Learning in the Making: Live! invites guest hosts of color on as equal and valued partners and collaborators, so that they can tell their stories and showcase the amazing things they are making and doing! This is because youth of color deserve to see engineers, scientists, mathematicians, artists, creators, and makers of color! In this series, we interview our guest hosts to learn a little bit more about them.
Maker Ed chats with Annalise Klein, guest host on Learning in the Making: Natural Paints. Check out the video to see Annalise in action!
What’s something about yourself that you think is important for others to know?
My name is Annalise and I identify a lot as being a teacher. I am mostly a science teacher. I’ve taught chemistry, I’ve taught geography, and I’ve taught earth and space science. I am a scientist but I think it is important for people to know I am also an artist. I love the humanities and storytelling. In college, I studied both! I majored in chemistry and creative writing and I think that both of them go hand in hand.
I love learning about the natural world. I love the order and the patterns we can tease out of it and that we can work with the natural world to make new things and explore new things. I also think it is really important to humanize that. How do we talk about the communities in which we are practicing science? How do we make sure that everybody feels like they can be scientists? Or that they know they come from cultures that have historically been scientists, their ancestors were scientists, their ancestors used technology? That we’re not just defining things based on one dominant culture’s experience? That’s what I love and how I try to find meaning in all of my work. How are we thinking about science? What are the stories that are going into forming what science is and then also what’s coming out of the scientific work that we do?
I’m not teaching right now. I’m working with science teachers and working with principals at a couple different schools, in communities that are very diverse or that come from very contextualized places, to help make sure that our science curriculum and the way that we teach in those places are culturally relevant and empowering to students.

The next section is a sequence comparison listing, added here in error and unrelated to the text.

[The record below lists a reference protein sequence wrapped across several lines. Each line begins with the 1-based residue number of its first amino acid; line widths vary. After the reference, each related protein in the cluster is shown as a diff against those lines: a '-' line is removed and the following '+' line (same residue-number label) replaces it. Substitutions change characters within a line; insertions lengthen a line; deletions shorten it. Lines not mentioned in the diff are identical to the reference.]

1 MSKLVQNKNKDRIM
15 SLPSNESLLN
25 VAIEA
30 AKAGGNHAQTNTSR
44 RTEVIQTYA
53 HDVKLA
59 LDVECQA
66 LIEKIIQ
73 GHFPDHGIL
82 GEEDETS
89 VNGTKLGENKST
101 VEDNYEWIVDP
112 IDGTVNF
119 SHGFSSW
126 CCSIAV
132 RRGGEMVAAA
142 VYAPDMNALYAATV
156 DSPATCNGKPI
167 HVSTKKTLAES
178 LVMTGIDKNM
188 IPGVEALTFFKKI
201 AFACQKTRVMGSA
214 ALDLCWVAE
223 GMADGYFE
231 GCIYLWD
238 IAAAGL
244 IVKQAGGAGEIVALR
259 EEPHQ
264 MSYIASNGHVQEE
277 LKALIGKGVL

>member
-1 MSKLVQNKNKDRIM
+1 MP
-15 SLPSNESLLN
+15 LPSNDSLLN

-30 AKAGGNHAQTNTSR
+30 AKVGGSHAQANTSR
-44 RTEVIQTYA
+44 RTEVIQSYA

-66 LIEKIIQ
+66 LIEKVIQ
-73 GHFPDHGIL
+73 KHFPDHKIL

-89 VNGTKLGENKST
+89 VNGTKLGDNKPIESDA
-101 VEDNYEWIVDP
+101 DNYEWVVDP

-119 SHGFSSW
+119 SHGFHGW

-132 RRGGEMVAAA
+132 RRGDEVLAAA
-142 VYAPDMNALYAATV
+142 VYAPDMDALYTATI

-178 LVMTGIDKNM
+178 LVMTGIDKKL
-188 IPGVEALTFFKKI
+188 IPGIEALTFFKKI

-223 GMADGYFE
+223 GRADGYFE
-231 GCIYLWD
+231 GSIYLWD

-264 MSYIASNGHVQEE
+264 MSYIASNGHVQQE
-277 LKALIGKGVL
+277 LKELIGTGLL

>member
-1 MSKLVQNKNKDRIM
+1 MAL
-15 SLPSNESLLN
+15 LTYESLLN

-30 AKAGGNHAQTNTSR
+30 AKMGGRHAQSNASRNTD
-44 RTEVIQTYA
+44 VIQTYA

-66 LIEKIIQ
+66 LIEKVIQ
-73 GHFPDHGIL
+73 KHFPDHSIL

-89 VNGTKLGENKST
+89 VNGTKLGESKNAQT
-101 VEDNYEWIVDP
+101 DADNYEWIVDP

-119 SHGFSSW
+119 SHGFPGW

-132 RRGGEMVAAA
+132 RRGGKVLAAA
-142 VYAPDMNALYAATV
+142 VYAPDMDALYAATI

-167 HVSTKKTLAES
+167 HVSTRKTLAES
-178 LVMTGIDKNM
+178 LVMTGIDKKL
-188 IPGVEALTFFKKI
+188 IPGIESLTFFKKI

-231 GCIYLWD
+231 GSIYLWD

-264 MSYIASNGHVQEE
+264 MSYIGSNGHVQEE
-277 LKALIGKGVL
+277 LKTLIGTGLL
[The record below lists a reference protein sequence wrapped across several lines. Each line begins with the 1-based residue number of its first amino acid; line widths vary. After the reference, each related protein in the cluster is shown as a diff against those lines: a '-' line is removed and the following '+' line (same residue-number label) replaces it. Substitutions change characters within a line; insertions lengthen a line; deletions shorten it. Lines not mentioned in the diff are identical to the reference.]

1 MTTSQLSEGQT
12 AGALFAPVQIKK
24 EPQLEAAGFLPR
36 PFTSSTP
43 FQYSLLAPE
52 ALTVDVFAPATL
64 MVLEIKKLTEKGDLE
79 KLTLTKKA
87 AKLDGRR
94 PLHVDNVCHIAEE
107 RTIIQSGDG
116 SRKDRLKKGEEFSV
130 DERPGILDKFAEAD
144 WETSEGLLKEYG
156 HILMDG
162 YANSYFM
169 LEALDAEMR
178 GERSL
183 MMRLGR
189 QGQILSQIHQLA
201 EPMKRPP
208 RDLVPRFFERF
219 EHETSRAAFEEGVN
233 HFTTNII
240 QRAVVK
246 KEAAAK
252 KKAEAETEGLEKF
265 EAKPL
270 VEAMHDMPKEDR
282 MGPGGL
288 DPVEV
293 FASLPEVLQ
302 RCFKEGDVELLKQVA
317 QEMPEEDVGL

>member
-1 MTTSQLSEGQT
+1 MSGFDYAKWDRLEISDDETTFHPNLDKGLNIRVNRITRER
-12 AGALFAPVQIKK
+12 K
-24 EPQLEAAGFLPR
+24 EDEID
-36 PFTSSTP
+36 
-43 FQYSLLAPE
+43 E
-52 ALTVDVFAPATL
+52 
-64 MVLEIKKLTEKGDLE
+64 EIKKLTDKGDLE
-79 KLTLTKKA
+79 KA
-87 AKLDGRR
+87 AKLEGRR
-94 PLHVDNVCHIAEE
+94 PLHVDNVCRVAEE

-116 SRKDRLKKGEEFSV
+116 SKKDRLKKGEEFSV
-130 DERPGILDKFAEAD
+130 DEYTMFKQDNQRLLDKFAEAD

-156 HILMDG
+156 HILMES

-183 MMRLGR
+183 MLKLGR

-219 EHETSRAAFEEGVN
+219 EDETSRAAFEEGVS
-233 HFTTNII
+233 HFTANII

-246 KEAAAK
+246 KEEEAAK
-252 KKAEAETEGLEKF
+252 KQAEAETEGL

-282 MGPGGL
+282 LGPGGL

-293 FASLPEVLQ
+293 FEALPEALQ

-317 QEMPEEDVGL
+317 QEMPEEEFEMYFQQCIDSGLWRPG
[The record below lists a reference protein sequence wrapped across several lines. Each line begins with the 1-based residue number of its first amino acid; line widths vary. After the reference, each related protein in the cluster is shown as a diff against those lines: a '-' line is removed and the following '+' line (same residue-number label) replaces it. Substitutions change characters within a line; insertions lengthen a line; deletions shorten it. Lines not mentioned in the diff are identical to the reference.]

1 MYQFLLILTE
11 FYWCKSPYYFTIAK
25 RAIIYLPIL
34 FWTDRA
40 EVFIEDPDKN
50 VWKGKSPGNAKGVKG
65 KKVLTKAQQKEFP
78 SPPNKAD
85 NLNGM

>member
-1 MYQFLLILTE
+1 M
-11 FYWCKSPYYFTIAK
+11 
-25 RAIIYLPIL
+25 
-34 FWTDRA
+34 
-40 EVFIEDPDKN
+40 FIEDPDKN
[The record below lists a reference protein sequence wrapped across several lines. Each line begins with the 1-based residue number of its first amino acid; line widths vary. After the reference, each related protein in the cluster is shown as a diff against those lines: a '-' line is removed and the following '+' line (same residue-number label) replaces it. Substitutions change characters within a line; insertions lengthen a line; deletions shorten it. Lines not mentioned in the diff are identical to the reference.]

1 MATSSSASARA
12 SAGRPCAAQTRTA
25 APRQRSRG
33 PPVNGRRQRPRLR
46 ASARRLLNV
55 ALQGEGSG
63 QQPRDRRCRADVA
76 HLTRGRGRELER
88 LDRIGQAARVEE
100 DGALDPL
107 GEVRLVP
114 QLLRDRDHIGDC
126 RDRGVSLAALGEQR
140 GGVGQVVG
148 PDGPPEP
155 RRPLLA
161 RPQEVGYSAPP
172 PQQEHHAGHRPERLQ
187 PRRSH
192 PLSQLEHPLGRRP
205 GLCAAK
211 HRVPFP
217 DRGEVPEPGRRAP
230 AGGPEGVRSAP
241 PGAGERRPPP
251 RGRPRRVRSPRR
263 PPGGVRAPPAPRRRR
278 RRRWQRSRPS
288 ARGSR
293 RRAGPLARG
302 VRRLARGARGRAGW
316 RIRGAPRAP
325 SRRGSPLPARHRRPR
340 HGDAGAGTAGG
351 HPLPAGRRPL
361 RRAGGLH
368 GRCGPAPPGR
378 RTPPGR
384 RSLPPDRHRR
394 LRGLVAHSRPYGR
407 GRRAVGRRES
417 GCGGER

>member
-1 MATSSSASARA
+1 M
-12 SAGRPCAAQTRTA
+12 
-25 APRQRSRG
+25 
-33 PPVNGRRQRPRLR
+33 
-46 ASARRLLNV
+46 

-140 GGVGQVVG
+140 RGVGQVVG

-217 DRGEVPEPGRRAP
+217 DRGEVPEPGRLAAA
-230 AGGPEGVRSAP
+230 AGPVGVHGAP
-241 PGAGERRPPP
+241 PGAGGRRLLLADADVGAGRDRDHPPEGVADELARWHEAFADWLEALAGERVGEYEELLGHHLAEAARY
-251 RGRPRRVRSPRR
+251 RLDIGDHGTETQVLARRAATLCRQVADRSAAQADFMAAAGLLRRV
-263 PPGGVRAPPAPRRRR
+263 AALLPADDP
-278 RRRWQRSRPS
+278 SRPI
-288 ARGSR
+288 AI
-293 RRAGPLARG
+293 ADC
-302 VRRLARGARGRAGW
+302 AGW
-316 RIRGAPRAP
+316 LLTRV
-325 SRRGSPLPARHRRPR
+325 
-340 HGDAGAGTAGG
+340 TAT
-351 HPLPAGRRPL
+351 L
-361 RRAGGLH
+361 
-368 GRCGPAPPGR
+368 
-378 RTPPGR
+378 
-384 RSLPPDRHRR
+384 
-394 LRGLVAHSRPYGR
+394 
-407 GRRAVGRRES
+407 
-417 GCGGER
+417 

What excites you most about your work?
What excites me is that I enjoy helping people see that scientists and artists are more similar than they are different. In college, I did a lot with a scanning electron microscope; it shoots this beam of electrons down and then it rubs over the surface of an object so you can get like a topographical map of something that is really, really small. And then I also looked at poetry and poets and how poets see the world. There’s this connection between careful observation and changing your perspective, either by zooming really close in and listening to a certain experience or looking at something on a nano level can really change your perspective and it always makes things more beautiful. You get to see the beauty in everyday objects. That’s what excites me and I enjoy helping people make that connection as well as learn from people about what that means, what artistry means and science. Especially as I work in different cultures that are not my own. Right now I’m working in a village in Alaska. I’ve worked with students in Hawaii and people are always teaching me and welcoming me in and showing me how their culture also bridges those two qualitative and quantitative worlds. That’s what excites me! There’s so much out there to learn and so many connections to make.
Why do you make?
I was thinking about why I make things and it really goes back to my own family. I come from a family that for generations has made things. In my family we didn’t buy a ton of stuff and when something broke we fixed it. That taught me saving money and frugality, definitely, but it also gave this no excuse attitude, like “you can fix things. We are not going to buy into this story that if something is not perfect anymore I have to replace it just because I can because it is available to me because I have the funds to do so.”
My grandma grew up during World War II and really had to sacrifice because of that, that has been ingrained into her generation and that is the way she operates. Things were always fixed with glue and duct tape and rubber bands. She would take address labels you get in the mail sometimes and cut off the little picture on the left side so we would have stickers to play with and then she would use the address strips as tape. We would have board game boxes that were cracking and she would go around and tape all these little address labels to it. It kind of became artistic, too.